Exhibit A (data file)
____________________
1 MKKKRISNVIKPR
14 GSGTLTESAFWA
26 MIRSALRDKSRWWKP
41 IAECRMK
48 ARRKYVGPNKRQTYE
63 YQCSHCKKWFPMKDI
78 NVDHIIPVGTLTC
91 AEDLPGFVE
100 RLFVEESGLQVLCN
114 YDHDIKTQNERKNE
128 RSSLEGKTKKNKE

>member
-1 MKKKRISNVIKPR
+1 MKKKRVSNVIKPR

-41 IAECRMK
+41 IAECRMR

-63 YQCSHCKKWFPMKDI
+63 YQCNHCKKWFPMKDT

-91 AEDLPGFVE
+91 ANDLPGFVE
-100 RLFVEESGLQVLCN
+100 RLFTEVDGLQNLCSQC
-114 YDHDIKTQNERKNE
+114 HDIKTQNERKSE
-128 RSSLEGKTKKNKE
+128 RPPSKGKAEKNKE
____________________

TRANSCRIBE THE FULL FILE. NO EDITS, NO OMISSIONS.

1 MKKKRISNVIKPR
14 GSGTLTESAFWA
26 MIRSALRDKSRWWKP
41 IAECRMK
48 ARRKYVGPNKRQTYE
63 YQCSHCKKWFPMKDI
78 NVDHIIPVGTLTC
91 AEDLPGFVE
100 RLFVEESGLQVLCN
114 YDHDIKTQNERKNE
128 RSSLEGKTKKNKE

>member
-1 MKKKRISNVIKPR
+1 MKKKRVSNVIKPR

-41 IAECRMK
+41 IAECRMR

-63 YQCSHCKKWFPMKDI
+63 YQCNHCKKWFPMKDT

-91 AEDLPGFVE
+91 ANDLPGFVE
-100 RLFVEESGLQVLCN
+100 RLFTEVDGLQNLCSQC
-114 YDHDIKTQNERKNE
+114 HDIKTQNERKSE
-128 RSSLEGKTKKNKE
+128 RPPSKGKAEKNKE